Abu Dhabi: Oil and Education
United Arab Emirates
April 9, 2016
I heard somewhere that the Sheikh in Abu Dhabi declared, “When the oil runs out, we will have the best educated population in the Arab world.” I couldn't find the source of that quote. I did find a reference to a speech the Sheikh delivered in 2015:
HH Sheikh Mohamed bin Zayed Al Nahyan said the UAE and other countries in the region had “lagged behind” in the past when it comes to investment in education.
Speaking on the first day of the Dubai Government Summit, Sheikh Mohamed told an audience of world leaders and decision makers: “I think in the region we have all paid a high price in the delay of education.
“We were lagging behind. When we know that we were lagging behind – and we know we are still behind – it’s different than if we are oblivious of our status.
“At this time, when we have a lot wealth, we need to invest in education.”
The Sheikh and the decision makers seem to be doing quite well in this regard. The literacy rate in Abu Dhabi is 94%. Considering that the Emirate of Abu Dhabi covers a huge expanse of desert with other cities and many small communities, this high literacy rate would appear to be a great accomplishment.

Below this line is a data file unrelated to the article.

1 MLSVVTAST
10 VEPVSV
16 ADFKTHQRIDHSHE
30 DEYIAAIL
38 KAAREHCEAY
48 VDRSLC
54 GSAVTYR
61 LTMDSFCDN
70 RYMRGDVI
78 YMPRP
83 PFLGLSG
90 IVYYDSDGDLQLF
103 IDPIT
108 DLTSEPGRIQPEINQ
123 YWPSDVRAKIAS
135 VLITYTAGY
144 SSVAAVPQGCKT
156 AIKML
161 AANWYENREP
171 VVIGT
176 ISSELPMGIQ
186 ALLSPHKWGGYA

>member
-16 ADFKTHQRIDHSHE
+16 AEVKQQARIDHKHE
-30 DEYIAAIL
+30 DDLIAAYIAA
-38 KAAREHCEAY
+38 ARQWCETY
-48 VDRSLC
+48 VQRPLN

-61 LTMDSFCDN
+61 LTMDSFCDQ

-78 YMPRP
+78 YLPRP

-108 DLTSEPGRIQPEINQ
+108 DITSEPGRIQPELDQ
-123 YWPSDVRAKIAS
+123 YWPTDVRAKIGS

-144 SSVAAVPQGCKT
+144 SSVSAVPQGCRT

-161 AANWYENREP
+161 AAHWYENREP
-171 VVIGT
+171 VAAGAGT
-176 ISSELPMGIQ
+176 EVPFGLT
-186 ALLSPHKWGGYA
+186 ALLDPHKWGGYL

With a National Population of 508,000, Abu Dhabi boasts 254 government schools, 184 private schools and eight universities.
Apparently the Sheikh decided to attract educational excellence from beyond its borders. The Paris-Sorbonne University has a campus here. And as a native New Yorker, I was pleased to visit the New York University Abu Dhabi campus.
The pleasant, immaculate walkways of NYUAD are lined with palm trees, fountains and modern sculpture. The low-rise graffiti-free buildings are bright white and modern. I couldn’t resist the Book Store where I purchased a short autobiography called From Rags to Riches -The Story of Abu Dhabi by Mohammed A.J. Al Fahim.
Inside the main NYUAD administration building I was greeted by a small committee who invited me to attend the Go-Green Week conference and buffet lunch. I met professors, students and administration officers who all seemed to be delighted to be teaching and studying at NYUAD.
“Delighted” is also how I would describe my visit to Abu Dhabi. My hotel was on a main thoroughfare a short walk to the World Trade Center, other important skyscrapers, and also close to the Corniche.
The avenues are broad and traffic flows freely. Modern office towers and small traditional mosques share the same downtown location and there’s no feeling of congestion. Spacious and airy come to mind.
In Ittihad Square (Union Square) I found enormous sculptures of the four traditional objects of Arab hospitality: Coffee Pot, Incense Burner, Rose Water Sprinkler and Food Cover.
I was particularly impressed with the dark "wooden" architecture and transportation systems of the interior of the Mall at the World Trade Center.
And is there a better way to spend an afternoon than to take a leisurely stroll along the Corniche that forms a sweeping curve beside the waterways?
The local folks pedal a bike, relax in the sand or smoke a pipe and take advantage of a weekend holiday.